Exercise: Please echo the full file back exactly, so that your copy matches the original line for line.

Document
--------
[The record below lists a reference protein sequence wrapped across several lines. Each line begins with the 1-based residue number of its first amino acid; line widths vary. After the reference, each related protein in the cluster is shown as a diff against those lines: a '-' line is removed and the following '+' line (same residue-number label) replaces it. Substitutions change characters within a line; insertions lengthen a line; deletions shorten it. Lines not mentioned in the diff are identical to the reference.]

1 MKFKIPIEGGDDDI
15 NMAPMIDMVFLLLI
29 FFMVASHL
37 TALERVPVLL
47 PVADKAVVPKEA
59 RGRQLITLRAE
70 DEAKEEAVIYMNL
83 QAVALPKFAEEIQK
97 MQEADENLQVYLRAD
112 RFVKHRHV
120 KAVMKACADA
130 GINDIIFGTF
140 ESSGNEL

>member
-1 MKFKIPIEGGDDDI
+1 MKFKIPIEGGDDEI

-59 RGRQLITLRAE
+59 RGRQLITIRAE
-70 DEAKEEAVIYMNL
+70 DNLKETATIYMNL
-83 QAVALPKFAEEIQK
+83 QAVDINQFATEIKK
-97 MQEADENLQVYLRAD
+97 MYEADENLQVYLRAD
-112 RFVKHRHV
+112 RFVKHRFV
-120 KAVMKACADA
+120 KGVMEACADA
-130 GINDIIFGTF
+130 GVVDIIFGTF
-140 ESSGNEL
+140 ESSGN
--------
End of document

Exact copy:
[The record below lists a reference protein sequence wrapped across several lines. Each line begins with the 1-based residue number of its first amino acid; line widths vary. After the reference, each related protein in the cluster is shown as a diff against those lines: a '-' line is removed and the following '+' line (same residue-number label) replaces it. Substitutions change characters within a line; insertions lengthen a line; deletions shorten it. Lines not mentioned in the diff are identical to the reference.]

1 MKFKIPIEGGDDDI
15 NMAPMIDMVFLLLI
29 FFMVASHL
37 TALERVPVLL
47 PVADKAVVPKEA
59 RGRQLITLRAE
70 DEAKEEAVIYMNL
83 QAVALPKFAEEIQK
97 MQEADENLQVYLRAD
112 RFVKHRHV
120 KAVMKACADA
130 GINDIIFGTF
140 ESSGNEL

>member
-1 MKFKIPIEGGDDDI
+1 MKFKIPIEGGDDEI

-59 RGRQLITLRAE
+59 RGRQLITIRAE
-70 DEAKEEAVIYMNL
+70 DNLKETATIYMNL
-83 QAVALPKFAEEIQK
+83 QAVDINQFATEIKK
-97 MQEADENLQVYLRAD
+97 MYEADENLQVYLRAD
-112 RFVKHRHV
+112 RFVKHRFV
-120 KAVMKACADA
+120 KGVMEACADA
-130 GINDIIFGTF
+130 GVVDIIFGTF
-140 ESSGNEL
+140 ESSGN